Free To Lose – The Power of (Dr. Friedman’s version) of the Market

7 11 2010

Journal Entry Two (On Prompt Three)

The Friedman Free Market

Dr. Friedman seems to have some clear ideas of how an ideal market should operate. His ideas are so clear and one sided that some might find them irrational. He believes in a free market economy, a pure free market economy. I personally believe too much of one thing is not good. Therefore, I support a free market with certain mixed market components, not the extreme version cooked up by Dr. Friedman. I have no problem with many of the things that Dr. Friedman says but some of it is a bit too irrational and illogical. Moreover, a pure free market economy has never existed and never will as the 16th president of the United States Jean Kirkpatrick said, “There is no pure free-market economy.” Therefore, the primary purpose of this entry is not to prove that a free market will not work, as it does to a certain degree of effectiveness, but rather to prove the flaws in a pure free market as Dr. Friedman proposes.

Law And Order

The purpose of the government is to serve the people’s needs. How can the government serve the people’s need if it is not allowed to have a hand in people’s monetary matters? In a democracy the fate of the people and the government is connected, the two bodies are interdependent. In all free markets there is a certain degree of government intervention no matter what, there is no pure free market. But we have to decide on where the government can interfere and where it cannot. However, it is necessary that the government regulates and implements laws in order to prevent business fraud. Competition does not always necessitate that the best quality products will enter the market, but rather the most profitable products will. It is up to the government to ensure that product quality and business integrity is maintained. There must be a neutral body between the businesses and the consumers that prevents unethical business activities such as monopoly, price fixing and price gouging. An economic system without any degree of regulation would cause a lawless market, unless you trust firms to look out for consumer interests.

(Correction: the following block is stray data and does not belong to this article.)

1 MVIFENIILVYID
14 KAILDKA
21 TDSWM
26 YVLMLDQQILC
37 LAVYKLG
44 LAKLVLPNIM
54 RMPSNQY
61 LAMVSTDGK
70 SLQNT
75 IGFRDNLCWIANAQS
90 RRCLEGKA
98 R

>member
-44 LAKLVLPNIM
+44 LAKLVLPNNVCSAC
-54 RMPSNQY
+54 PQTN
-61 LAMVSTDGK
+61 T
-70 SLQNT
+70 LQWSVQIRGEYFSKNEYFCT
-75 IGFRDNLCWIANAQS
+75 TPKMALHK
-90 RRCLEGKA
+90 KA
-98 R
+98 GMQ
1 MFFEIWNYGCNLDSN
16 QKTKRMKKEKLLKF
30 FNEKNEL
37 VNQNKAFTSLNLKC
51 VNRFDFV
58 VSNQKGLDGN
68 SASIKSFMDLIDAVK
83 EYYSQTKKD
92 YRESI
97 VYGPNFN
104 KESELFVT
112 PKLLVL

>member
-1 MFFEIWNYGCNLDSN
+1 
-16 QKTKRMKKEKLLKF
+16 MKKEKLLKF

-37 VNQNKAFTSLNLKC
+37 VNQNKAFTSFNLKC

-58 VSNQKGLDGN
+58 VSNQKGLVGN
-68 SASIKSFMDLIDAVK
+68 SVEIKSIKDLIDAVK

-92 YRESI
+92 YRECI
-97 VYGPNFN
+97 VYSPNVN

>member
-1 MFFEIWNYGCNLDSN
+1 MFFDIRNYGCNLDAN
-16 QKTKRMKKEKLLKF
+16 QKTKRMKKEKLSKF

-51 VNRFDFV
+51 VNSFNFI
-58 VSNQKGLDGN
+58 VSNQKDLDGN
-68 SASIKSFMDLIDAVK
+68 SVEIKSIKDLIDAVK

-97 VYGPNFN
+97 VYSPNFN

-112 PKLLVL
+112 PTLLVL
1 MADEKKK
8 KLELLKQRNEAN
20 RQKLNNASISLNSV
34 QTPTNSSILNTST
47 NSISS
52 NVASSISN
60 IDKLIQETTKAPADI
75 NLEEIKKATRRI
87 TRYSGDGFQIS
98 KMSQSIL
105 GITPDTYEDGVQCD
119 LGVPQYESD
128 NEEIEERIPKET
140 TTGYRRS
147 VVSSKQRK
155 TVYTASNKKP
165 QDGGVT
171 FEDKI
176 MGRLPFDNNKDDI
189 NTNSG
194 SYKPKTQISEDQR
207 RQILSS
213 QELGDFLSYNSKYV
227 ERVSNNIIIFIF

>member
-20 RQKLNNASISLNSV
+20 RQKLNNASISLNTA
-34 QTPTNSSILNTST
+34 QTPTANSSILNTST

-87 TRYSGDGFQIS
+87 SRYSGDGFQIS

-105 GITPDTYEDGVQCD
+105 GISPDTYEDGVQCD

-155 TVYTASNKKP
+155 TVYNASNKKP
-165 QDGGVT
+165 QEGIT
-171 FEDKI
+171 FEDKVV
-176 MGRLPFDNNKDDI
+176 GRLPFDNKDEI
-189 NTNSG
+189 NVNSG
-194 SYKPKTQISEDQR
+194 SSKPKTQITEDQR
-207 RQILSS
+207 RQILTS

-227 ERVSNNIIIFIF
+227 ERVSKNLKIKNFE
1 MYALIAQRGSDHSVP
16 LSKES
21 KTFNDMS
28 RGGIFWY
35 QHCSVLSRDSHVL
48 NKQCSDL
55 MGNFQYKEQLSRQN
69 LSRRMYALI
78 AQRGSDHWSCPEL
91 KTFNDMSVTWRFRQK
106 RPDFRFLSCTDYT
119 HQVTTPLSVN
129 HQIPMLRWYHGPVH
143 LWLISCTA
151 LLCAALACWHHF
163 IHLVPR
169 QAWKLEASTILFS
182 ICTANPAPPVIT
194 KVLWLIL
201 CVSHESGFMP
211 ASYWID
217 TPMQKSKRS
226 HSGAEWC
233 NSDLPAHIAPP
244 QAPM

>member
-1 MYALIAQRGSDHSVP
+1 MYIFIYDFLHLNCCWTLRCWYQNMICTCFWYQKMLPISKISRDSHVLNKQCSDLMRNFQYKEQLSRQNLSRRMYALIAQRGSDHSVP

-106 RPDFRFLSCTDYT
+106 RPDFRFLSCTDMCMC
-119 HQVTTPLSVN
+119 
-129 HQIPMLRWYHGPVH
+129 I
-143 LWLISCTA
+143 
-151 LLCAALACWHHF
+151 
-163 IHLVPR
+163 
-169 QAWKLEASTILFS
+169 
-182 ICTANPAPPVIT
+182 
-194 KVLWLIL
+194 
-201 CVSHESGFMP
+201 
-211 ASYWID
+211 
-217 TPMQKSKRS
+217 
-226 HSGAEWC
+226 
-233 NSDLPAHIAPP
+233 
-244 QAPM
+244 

A different corporation

Moreover, as Canadians we would probably have nightmares if  something like our health care was privatized to ensure a pure free market. There will always be claims that it can be done cheaper, better and more efficiently if these sectors were privatized. However, crown corporations, government controlled corporations, have served us well. Few notable crown corporations are the Canadian Broadcasting Corporation (CBC), Via Rail and Canada Post. Don’t get me wrong, Canada ranks 7th in the global economic freedom index, one above the United States. But we still have a progressive tax system, tariffs on trade and numerous public services. As a daily commuter I can tell you that the TTC is not perfect, but it gets me where I need to. There have been global attempts to privatize public transit but all of them have failed miserably, Vancouver and London U.K are two examples. It goes to show some markets are best left public. Furthermore, the profits from crown corporations come back to benefit the public and help provide further governmental services. Moreover, there has to be a controlling body which regulates services that we cannot afford to privatize, for example the army, fire service and police. We call this controlling body the government. Unless, Mr. Friedman can enlighten us on how we can turn fire service, law enforcement and the army into private services I think we need the government.